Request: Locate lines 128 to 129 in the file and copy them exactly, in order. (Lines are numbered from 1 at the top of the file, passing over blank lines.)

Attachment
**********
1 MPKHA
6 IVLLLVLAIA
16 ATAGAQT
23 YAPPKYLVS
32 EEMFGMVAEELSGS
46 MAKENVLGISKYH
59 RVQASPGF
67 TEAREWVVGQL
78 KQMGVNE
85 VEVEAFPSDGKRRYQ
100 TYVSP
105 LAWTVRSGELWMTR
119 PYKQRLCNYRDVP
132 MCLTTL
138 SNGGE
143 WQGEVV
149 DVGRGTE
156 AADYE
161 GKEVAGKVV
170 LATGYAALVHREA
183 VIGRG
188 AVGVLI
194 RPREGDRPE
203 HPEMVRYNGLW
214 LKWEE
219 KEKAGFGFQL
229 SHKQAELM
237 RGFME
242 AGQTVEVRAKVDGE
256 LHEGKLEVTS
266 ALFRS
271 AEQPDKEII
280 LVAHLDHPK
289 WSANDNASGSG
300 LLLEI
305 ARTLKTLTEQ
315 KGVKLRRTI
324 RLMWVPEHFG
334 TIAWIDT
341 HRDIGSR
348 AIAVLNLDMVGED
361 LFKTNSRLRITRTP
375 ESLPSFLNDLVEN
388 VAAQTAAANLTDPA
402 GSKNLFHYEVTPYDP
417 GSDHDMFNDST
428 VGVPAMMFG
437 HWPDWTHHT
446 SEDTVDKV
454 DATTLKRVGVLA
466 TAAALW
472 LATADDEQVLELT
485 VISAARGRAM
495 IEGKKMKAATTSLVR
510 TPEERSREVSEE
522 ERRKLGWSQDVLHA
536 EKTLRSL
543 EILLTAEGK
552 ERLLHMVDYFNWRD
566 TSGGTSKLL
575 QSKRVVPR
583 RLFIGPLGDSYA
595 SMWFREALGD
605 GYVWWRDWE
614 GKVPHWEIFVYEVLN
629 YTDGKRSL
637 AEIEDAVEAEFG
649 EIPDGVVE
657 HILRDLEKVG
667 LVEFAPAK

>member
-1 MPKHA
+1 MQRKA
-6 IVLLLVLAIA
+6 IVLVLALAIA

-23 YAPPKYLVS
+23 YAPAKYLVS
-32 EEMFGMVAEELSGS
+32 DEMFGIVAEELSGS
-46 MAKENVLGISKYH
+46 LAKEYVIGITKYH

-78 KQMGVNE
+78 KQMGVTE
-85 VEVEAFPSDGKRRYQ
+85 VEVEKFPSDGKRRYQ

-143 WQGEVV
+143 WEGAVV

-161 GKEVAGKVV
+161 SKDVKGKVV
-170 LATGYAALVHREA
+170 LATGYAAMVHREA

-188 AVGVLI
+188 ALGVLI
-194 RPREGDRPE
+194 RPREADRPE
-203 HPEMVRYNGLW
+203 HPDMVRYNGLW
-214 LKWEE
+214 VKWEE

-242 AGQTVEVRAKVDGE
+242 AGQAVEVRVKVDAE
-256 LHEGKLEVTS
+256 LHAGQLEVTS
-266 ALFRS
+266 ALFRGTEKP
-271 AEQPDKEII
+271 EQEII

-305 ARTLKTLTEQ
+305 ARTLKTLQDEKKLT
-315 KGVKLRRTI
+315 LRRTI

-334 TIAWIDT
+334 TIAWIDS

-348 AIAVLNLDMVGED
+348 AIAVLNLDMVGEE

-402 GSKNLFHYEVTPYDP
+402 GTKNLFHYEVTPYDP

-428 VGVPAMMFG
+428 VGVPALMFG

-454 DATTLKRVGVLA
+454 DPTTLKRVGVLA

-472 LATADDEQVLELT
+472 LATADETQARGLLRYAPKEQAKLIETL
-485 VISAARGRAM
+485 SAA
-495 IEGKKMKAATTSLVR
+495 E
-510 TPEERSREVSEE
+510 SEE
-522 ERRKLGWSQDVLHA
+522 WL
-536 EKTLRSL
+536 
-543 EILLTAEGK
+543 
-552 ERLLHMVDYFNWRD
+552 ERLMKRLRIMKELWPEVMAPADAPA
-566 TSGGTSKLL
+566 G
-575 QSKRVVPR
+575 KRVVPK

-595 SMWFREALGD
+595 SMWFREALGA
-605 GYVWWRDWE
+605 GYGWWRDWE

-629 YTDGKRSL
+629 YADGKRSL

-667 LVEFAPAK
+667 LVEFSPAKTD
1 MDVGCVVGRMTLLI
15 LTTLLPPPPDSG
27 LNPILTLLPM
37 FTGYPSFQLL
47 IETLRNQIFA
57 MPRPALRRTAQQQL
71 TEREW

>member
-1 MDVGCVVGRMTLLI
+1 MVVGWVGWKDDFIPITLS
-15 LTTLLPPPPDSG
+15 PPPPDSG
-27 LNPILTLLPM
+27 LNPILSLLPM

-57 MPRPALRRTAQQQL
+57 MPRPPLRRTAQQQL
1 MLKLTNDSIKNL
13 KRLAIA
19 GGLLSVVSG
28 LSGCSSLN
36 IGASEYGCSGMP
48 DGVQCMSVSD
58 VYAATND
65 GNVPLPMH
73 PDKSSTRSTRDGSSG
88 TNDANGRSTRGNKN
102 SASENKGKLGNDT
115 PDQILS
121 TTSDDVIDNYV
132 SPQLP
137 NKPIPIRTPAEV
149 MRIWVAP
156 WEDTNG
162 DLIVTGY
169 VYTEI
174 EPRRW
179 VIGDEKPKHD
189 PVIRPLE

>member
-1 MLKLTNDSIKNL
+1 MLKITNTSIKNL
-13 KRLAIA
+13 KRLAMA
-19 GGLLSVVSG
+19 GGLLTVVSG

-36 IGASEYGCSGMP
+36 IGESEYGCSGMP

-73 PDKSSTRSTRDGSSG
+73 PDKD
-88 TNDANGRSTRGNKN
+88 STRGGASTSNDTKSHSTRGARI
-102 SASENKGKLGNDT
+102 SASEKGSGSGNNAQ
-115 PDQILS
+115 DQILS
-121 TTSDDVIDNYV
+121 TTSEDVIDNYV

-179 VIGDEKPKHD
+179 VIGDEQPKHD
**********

-510 TPEERSREVSEE
+510 SEE